Palin’s father, Chuck Heath, told The Associated Press over the weekend that his daughter was “frantically” trying to sort out the clothes she got as Eliza Knowlittle so she could send them back.

“You know,” Heath said, “the kids lose underwear, and everything has to be accounted for.”

Tuesday, November 11, 2008

Pick your battles, mom

Mom: So, I got this survey from JD Power and Associates, and it took me forever to fill it out, and then they asked me about my race and gender. I didn't fill that part out! But I feel like I have to respond. Can I just send it to them?
A.: Yes.
Mom: I also want to write to them and tell them that their surveys are too intrusive...

[A., to herself: ARE YOU F*ING KIDDING ME?]

A., out loud: Mom, they're not interested in you specifically. They have to ask about demographics.
Mom: I don't want to fill out any more of their surveys. I want to write to them [read: you need to write to them] and ask them not to send them anymore.
A.: You don't need to write to them. Just don't fill them out.
Mom: I don't want them to waste paper or postage.

[A., to herself: But you have no problem wasting my time?]

A.: Mom! Just send them what you already have and stop filling out their surveys!
Mom: But... the paper...
A.: Mom!
Mom: Fine.

Mom must be aware that I just bought a house.

It is natural, intuitive to infer that when one has just purchased a home, one is frantically busy with moving into that home and making it suitable for habitation.

Even if that were not natural and intuitive to infer, I told mom as much when she called yesterday.

So she called me tonight, at 9pm, at which point I was no longer technically frantically busy, but I was completely exhausted. And we've established that I don't appreciate being called at 9pm on weeknights anyway.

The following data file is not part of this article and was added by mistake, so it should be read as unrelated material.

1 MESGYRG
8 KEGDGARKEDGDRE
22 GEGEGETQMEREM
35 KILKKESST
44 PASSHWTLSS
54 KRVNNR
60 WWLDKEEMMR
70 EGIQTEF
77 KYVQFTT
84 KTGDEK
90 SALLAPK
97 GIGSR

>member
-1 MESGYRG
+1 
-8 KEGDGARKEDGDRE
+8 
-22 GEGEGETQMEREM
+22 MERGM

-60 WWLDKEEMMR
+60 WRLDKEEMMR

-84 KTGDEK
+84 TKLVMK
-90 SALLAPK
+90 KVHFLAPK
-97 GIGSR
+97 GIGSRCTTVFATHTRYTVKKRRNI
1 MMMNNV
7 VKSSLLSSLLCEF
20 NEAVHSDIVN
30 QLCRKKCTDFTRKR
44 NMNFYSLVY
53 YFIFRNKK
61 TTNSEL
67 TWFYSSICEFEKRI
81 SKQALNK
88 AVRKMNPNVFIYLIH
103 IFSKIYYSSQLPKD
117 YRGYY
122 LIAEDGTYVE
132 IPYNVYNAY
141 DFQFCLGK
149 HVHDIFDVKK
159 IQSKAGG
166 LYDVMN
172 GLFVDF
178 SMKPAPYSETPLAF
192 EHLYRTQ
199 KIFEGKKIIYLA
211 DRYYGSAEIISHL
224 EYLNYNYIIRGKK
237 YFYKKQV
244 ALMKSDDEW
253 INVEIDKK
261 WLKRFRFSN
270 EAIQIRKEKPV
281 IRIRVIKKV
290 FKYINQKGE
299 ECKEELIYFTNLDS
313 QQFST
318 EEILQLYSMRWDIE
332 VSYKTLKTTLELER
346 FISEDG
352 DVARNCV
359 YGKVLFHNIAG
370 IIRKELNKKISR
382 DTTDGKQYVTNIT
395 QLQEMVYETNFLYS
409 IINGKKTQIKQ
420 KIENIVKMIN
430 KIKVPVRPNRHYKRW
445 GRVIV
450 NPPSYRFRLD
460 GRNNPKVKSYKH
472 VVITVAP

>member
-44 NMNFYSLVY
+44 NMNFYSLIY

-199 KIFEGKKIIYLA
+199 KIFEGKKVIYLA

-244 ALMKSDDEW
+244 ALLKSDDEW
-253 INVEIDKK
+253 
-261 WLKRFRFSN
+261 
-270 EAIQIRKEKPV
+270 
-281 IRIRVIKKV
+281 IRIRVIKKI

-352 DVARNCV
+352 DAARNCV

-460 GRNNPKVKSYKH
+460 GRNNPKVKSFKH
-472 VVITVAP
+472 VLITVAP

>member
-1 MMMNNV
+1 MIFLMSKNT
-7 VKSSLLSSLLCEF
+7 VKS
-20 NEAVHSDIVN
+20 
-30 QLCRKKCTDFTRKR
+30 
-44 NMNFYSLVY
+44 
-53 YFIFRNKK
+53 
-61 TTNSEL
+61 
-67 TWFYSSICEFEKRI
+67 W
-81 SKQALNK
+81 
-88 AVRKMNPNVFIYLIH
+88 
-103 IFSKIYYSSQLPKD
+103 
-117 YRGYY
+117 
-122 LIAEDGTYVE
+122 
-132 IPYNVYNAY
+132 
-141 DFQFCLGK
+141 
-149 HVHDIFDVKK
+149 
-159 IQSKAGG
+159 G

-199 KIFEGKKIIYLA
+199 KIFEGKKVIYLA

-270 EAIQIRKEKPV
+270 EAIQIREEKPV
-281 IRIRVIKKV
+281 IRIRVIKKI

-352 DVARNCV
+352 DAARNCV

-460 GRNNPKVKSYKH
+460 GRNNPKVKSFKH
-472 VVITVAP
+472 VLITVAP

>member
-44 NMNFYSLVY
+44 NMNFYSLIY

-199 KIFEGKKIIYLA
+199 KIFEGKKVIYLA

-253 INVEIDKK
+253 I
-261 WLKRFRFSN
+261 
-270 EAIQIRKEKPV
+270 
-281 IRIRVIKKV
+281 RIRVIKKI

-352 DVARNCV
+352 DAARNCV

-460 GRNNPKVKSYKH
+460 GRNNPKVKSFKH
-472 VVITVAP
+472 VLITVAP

I can understand when it's something legitimate, like the Toyota situation (see earlier entry), but when it's about a survey??? ARE YOU F*ING KIDDING ME?

Monday, November 10, 2008

Reverse apologies

Henry Alford is on a mission:
"So the other day, when a stroller-pushing mother semi-vigorously bumped into me at Sixth Avenue and Eighth Street — this corner is apparently the Bermuda Triangle of manners — I expressed remorse, and added, “No one says I’m sorry anymore, so I do it for them.”


“My idea is that if I say I’m sorry, then at least the words have been released into the universe.”

She stared at me with equal parts irritation and faint horror, as if I had just asked her to attend a three-hour lecture on the history of the leotard.

I continued: “The apology gets said, even if it’s not by the right person. It makes me feel better. And maybe you’ll know what to say next time.”

“Wow,” she said. (The tickets for the leotard lecture were $200, or $500 at the door.)

And then, finally, came the words I have longed these many months to hear: “I’ll think about it.”"